Naghlu Hydropower Plant (NHPP), Afghanistan’s largest hydropower plant, has restarted operations of one of its four turbines after being nonfunctional since 2012, providing electricity for thousands in the three provinces of Kabul, Kapisa, and Nangarhar. The rehabilitation of the NHPP is considered a great achievement in the development of Afghanistan’s hydropower infrastructure.
Afghanistan has ample hydropower resources. In recent years, the Afghan government has focused on mobilizing power from those hydropower plants that were under construction or in need of rehabilitation, such as the NHPP, as this is the quickest and most cost-effective way of providing power from this environmentally friendly source. Other hydropower projects include the Salma dam and the first phase of the Kajaki plant, which were completed in the last two years. In the next phase, the government will try to leverage private sector financing for additional hydropower plants, starting with the expansion of the Kajaki hydropower plant.
Afghanistan imports most of its power from neighboring countries. While the rehabilitation of the NHPP will meet only part of domestic demand, it nonetheless will have an important social, economic, and political impact on the country. “Hydropower from Naghlu is much cheaper to produce than imports,” says Amanullah Ghalib, Chief Executive Officer of Da Afghanistan Breshna Sherkat (DABS). “Therefore, DABS can make tremendous savings by using more of its domestic hydropower, making financial room to pay for more electricity connections in Afghanistan for about 70 percent of Afghans who do not have access to electricity. Naghlu hydropower will also make electricity more reliable for those who already have access to the electric grid.”
Improve Sustainability of Hydropower
The NHPP is located in Surobi district, about 85 kilometers east of Kabul city. The first of four turbines in the power plant has been rehabilitated and is now connected to Afghanistan’s national grid. The rehabilitation of turbine number 1 started in 2016 and was completed in early 2018. A Russian company was contracted to do the work through the Naghlu Hydropower Rehabilitation Project (NHRP) under DABS’ supervision.
“Since 2016, we have put our efforts into rehabilitating the first turbine and it is now active, six years after it stopped working,” says Eamal Shinwary, NHRP Project Manager, as he arrives to check the progress of work.
He is surrounded by engineers who are busy testing the rehabilitated turbine. The electrical engineers are focused on their computers, checking graphs and numbers on their screens, while others are examining the turbine itself with special tools.
The power plant was constructed by the Soviet Union in the 1960s. The station’s four turbines have the capacity to produce 100 MW electricity that could serve 100,000 households. The newly rehabilitated turbine can produce up to 25 MW. DABS is planning to rehabilitate turbine number 3 with NHRP support by October 2018.
NHRP, supported by an $83 million grant from the Afghanistan Reconstruction Trust Fund (ARTF), aims to improve dam safety and sustainability of hydropower and to increase the supply of electricity at the NHPP. The NHPP is of great importance to Afghanistan’s power generation portfolio as it provides a portion of Kabul’s electricity.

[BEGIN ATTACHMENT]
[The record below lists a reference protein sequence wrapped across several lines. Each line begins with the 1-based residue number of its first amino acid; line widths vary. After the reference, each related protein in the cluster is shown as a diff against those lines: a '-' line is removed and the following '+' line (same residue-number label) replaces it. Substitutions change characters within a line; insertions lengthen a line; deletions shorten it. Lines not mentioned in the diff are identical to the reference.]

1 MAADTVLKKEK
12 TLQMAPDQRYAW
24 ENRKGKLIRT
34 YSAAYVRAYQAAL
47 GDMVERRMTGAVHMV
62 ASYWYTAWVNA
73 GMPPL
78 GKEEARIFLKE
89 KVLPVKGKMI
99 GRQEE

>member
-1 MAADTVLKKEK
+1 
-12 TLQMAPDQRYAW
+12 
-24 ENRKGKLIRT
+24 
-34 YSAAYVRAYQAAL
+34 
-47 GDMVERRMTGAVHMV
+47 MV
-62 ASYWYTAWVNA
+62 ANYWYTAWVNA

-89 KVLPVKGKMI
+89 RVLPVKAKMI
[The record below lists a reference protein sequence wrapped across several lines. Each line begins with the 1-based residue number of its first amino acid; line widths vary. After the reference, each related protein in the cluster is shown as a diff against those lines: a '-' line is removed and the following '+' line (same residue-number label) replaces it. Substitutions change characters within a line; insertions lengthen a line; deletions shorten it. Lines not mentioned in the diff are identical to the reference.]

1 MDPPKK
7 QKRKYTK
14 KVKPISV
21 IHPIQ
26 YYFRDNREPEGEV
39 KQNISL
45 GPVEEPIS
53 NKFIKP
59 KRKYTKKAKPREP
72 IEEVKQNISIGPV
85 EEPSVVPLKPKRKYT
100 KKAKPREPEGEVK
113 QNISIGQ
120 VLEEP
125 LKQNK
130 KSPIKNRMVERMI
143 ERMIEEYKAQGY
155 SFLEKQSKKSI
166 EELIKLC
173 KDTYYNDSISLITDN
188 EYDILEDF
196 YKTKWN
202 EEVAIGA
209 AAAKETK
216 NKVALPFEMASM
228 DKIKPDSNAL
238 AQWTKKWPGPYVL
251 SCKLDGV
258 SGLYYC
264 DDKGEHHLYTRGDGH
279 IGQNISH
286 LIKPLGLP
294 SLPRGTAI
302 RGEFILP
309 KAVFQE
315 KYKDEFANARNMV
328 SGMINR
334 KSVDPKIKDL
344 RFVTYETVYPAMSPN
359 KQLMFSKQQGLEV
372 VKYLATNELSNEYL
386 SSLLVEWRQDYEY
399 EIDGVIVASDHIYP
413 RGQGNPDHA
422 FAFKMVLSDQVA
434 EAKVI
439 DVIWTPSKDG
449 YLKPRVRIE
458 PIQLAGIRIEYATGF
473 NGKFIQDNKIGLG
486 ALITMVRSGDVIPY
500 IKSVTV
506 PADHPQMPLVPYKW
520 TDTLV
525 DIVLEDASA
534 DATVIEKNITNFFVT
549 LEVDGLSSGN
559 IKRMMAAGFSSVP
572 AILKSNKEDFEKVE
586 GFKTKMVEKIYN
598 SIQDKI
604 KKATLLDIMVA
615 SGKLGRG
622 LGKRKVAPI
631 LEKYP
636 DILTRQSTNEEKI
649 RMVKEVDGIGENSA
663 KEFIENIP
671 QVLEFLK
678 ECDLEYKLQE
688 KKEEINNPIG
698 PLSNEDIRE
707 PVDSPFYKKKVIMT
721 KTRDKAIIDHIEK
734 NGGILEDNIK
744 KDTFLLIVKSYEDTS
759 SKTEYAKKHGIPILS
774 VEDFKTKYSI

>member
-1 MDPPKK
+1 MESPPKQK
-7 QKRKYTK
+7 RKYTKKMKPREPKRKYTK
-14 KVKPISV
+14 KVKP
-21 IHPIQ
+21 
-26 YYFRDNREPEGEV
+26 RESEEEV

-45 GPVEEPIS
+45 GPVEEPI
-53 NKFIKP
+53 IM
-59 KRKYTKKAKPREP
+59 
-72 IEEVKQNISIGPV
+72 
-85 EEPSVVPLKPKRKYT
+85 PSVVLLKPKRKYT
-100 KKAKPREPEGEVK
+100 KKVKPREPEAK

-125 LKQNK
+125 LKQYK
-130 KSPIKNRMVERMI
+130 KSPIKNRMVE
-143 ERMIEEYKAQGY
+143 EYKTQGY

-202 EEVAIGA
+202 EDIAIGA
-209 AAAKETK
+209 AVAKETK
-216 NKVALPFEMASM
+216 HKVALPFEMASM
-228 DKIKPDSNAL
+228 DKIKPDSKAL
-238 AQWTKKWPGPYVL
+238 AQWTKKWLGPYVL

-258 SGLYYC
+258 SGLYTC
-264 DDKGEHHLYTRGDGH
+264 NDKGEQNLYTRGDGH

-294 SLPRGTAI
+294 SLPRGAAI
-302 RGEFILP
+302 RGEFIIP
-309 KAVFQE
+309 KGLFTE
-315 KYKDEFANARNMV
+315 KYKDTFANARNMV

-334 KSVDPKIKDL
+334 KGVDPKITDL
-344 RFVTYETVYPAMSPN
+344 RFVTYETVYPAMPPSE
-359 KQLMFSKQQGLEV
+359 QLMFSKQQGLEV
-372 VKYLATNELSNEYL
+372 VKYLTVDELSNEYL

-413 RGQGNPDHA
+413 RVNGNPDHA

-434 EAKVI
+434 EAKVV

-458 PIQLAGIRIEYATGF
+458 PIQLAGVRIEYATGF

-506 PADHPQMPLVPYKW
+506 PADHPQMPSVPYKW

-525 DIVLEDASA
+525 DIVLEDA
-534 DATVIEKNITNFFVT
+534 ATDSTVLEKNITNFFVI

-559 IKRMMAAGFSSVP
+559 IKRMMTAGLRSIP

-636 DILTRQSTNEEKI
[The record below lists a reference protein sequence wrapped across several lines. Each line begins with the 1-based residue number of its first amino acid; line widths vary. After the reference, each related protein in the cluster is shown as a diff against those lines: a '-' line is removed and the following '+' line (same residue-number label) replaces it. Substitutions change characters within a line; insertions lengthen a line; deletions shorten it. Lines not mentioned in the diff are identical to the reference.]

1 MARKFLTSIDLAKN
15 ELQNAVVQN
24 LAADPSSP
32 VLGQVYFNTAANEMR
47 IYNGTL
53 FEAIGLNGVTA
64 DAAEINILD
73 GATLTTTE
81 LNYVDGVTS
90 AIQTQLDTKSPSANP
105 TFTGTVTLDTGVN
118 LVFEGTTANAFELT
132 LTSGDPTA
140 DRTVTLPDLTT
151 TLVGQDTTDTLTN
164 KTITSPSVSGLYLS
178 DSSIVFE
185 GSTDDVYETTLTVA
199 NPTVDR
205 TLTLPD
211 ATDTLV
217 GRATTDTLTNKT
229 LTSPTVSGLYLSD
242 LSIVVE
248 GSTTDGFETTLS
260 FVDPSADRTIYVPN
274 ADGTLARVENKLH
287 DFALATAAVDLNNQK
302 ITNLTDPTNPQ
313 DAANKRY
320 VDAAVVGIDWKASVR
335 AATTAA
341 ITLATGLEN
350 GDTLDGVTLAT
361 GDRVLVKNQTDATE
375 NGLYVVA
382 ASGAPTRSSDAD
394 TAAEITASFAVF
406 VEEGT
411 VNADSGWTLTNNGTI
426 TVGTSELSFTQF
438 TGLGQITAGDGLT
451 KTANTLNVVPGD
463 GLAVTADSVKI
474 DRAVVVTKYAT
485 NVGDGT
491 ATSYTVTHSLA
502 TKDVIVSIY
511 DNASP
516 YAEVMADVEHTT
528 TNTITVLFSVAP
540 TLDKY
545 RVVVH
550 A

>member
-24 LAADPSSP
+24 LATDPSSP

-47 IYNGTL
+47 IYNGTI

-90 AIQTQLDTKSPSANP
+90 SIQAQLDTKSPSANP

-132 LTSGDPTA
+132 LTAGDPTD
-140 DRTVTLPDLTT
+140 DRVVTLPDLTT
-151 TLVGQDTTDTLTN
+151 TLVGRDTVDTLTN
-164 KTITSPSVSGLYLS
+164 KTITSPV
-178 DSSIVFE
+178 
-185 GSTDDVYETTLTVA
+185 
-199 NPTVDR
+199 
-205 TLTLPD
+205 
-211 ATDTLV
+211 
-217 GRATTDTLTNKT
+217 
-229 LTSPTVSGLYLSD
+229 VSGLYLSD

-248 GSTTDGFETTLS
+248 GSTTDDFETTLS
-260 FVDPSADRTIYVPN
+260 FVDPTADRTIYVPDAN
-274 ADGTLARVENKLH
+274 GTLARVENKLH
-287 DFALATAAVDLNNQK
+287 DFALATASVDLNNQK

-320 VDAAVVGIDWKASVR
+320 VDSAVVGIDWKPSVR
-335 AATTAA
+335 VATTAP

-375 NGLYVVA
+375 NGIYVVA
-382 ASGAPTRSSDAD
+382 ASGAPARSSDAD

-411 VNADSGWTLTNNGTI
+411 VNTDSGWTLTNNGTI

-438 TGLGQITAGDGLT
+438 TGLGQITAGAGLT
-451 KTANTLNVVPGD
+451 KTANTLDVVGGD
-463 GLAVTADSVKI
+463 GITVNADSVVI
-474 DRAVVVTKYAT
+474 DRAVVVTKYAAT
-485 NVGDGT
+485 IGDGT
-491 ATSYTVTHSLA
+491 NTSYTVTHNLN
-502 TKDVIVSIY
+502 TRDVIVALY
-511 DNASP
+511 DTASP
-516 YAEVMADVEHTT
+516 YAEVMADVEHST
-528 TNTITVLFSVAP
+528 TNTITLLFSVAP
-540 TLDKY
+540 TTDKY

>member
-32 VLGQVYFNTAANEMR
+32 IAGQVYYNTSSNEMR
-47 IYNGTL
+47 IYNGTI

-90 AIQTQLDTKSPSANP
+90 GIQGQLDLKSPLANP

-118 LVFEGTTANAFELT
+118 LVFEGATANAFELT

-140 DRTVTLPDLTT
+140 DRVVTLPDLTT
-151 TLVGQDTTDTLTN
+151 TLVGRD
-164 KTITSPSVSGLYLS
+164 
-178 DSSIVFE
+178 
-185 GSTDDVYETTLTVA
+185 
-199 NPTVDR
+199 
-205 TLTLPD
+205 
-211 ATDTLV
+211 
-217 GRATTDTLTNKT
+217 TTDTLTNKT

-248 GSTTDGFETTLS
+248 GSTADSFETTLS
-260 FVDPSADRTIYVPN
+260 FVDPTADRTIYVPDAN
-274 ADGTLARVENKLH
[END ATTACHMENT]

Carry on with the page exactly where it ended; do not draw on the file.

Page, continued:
Electrification of Villages
The electricity currently generated by the NHPP is divided between the accessible provinces during the different seasons, with the power mostly used during summer in Nangarhar and during spring and winter in Kabul city. When all four turbines become operational, the NHPP will provide electricity to more than 40 villages in Kapisa province and 17 villages in Surobi district of Kabul province that currently have no power.
“I hope all the turbines start operating so we can produce more electricity,” says Mohammad Shaker, the NHPP technical deputy. “Our challenges were mostly technical. The renovation and rehabilitation of the turbines require a large amount of money. With support from the international community, the activation [of the turbines] could become possible.”
In addition to rehabilitating the turbines, DABS is planning to renovate the dam structure and to clean the dam’s reservoir with NHRP support. This is a crucial step for the maintenance of the power plant and to safeguarding people’s lives downstream.
NHRP funds also provide for the electrification of villages in Surobi and Tagab provinces to ensure that people living close to the plant also benefit from its power. Residents in Surobi district, like tailor Yadegar Ahmad, are happy about the start of the NHPP’s first turbine operations. He believes that the electricity generated by the NHPP will have a positive impact on his small business. “Without electricity, we can do nothing and by having electricity, we can carry out our work much more efficiently,” says Yadegar Ahmad, 30.
Another Surobi district resident, 56-year-old Mirza Ahmad, recalls the winters when he and fellow villagers had electricity for only a short period every third day. In the short time they had power, it was so weak that it could turn on only a small lamp. “Currently the electricity is good. Government officials told us that they are working on the Naghlu dam,” he says. “I think if the dam could produce proper electricity, businessmen will be interested in starting factories near Naghlu. The setting up of factories will create work opportunities for many locals.”